Keeping Your Pets & Wildlife Safe on Fireworks Night

This time of year can be incredibly stressful for our four-legged and feathered loved ones, as well as local wildlife too; so we must do everything possible to protect them. With news reports of pets suffering heart attacks and dying, fireworks night – or nights – as it seems to go on from now until past New Year’s Eve, can be incredibly dangerous to animals both wild and domesticated.

It’s important to understand your pet and recognise signs of stress. From being over-excited and barking, to appearing trance-like and flat, there can be wide range of emotions shown, and sometimes none at all, with pets just going about their business as if nothing’s happening outside. Dogs’ hearing is incredibly sensitive, so noise phobias – especially when poorly socialised as pups from irresponsible breeding establishments like puppy farms – are now commonplace.

Tips on reducing stress in dogs include making sure you walk, feed, and water your pooch long before dusk. Meals high in carbohydrates can often lead to what us humans refer to as a food coma, hopefully then leading to a good night’s canine sleep. Provide a safe den for your dog to hide in, preferably with extra bedding, and consider including an item of your unwashed clothing – like a familiar jumper – for extra emotional comfort.

Turn the TV or radio up to drown out the loud bangs, and draw the curtains to help block out sound and light flashes which can further increase anxiety. Keep a stash of positive rewards handy to reward good calm behaviour but don’t be surprised if your dog has lost his or her appetite. Always act totally normal, as though there’s nothing wrong, and keep water bowls topped-up as nervous dogs will often drink more.

Cats can get stressed too, and should always be kept indoors, locking cat flaps if necessary. This means a litter tray should be provided if your cat normally toilets outside. Smaller animals including rabbits, guinea pigs, and birds can also react badly to loud firework noises and flashes, so should be brought inside and given extra bedding to burrow into where appropriate; consider even covering cages with thick cloths ensuring one side is free to permit adequate ventilation.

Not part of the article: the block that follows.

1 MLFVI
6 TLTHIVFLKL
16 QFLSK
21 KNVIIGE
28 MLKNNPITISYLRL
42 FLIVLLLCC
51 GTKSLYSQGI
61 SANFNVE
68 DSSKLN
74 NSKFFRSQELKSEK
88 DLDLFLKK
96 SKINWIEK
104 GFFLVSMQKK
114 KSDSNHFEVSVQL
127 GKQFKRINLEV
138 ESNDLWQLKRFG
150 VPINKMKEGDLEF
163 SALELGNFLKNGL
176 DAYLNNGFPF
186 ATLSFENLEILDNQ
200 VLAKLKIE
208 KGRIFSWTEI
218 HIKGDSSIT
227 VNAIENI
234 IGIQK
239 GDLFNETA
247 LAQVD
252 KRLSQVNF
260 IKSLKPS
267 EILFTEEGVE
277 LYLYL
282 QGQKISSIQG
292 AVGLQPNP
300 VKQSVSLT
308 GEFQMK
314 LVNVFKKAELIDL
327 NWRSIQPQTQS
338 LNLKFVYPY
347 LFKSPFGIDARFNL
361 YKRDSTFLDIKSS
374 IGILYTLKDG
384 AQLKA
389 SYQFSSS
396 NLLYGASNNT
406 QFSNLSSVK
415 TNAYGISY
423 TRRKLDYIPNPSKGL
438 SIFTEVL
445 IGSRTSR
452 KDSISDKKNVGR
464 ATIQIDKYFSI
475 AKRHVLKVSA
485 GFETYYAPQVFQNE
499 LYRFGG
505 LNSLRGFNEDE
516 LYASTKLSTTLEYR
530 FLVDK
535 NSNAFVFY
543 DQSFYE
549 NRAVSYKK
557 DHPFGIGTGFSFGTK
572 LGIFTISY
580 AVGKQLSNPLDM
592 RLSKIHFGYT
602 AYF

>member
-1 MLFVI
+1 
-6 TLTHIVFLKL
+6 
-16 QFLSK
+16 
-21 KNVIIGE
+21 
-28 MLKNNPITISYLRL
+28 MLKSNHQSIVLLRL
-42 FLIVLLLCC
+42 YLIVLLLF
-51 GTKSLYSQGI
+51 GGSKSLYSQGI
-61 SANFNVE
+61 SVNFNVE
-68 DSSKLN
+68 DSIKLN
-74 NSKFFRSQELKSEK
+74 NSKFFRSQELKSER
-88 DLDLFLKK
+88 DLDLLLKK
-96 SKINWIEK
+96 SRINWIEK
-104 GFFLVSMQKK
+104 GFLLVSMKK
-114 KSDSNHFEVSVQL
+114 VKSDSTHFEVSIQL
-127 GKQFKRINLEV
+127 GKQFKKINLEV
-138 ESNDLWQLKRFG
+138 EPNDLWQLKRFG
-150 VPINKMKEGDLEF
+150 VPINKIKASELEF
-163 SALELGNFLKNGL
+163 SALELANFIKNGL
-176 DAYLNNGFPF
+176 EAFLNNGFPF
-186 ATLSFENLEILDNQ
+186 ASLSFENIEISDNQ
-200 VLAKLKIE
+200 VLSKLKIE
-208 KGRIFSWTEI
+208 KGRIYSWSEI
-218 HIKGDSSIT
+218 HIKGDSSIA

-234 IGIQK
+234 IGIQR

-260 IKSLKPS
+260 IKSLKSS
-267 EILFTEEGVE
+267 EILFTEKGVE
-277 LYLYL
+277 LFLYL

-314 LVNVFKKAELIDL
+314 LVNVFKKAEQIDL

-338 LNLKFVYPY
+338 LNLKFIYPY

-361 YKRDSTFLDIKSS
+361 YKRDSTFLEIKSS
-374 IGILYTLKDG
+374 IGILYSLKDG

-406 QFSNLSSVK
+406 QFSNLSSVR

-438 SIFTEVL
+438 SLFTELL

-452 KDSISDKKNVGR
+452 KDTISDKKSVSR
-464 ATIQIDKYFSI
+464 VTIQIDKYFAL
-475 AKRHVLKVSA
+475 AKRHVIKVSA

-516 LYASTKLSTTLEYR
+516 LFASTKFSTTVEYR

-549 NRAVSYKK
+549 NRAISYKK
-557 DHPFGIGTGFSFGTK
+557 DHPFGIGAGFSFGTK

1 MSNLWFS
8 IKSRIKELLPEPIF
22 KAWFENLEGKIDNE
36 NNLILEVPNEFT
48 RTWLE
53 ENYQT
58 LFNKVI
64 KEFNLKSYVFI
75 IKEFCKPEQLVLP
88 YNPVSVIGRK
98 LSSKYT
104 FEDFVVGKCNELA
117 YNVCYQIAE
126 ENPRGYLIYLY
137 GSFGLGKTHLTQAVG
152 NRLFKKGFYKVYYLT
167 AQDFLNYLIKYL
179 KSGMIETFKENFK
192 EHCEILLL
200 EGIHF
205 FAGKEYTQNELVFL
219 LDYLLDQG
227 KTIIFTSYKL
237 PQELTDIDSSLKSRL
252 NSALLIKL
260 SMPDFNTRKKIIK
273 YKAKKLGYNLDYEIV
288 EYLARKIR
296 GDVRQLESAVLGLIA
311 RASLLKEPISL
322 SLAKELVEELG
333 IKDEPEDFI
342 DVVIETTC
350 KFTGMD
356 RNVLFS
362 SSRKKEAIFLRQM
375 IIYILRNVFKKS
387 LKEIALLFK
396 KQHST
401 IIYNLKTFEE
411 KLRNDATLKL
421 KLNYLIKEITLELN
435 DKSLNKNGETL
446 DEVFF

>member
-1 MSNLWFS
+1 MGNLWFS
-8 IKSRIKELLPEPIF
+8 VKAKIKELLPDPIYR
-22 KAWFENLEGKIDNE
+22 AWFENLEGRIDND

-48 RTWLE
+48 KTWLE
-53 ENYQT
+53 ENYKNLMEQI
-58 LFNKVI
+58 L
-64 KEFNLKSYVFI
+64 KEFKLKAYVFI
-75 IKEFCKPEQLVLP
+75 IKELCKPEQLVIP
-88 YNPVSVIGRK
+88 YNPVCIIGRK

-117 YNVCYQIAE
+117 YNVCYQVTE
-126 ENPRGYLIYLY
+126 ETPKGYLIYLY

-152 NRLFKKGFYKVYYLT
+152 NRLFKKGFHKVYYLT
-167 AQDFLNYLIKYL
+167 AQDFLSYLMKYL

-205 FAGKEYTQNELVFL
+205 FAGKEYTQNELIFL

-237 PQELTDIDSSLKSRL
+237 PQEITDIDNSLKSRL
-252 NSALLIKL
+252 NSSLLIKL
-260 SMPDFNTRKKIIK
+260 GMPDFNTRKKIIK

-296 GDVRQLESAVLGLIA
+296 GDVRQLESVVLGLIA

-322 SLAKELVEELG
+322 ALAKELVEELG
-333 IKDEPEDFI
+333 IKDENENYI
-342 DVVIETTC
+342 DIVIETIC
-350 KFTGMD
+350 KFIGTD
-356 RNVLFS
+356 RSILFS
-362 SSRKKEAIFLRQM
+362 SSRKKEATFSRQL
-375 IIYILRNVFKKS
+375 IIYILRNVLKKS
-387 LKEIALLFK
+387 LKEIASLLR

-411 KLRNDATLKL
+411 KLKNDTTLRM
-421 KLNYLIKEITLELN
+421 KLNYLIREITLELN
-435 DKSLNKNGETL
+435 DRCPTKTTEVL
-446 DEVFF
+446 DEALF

Never punish your dog or cat for getting stressed, barking, soiling in the house, or any other abnormal behaviour displayed on fireworks night. Please also don’t tie your dog outside, lock them in a room on their own, or take them along to a firework display and expect them to cope and be OK.

It’s not too late to visit your local vet practice and get professional advice on making sure your pet remains safe. Behaviour modifying products like pheromone plug-ins can be purchased over the counter without prescription, with stronger safe sedatives for more difficult cases available from your vet. It’s also important to make sure all pets are microchipped with contact details kept up to date in case of any escapees.

Don’t forget to ask your neighbours if they’re planning any back garden displays, and research into local public displays, so you can be well prepared. Regarding local wildlife always check under bonfires before lighting for animals, especially sleeping hedgehogs.

Finally I’d like to pay tribute to supermarket chain Sainsbury’s for this year refusing to sell fireworks because of the potential stress caused to pets; and moving forward please sign and share this important government e-petition to ‘Ban fireworks for general sale to the public’, even though it’s already collected over 100K signatures; the more that have signed means it looks very popular with the British public, so hopefully some progress can be made when it’s eventually debated in Westminster. Have a safe fireworks night folks!

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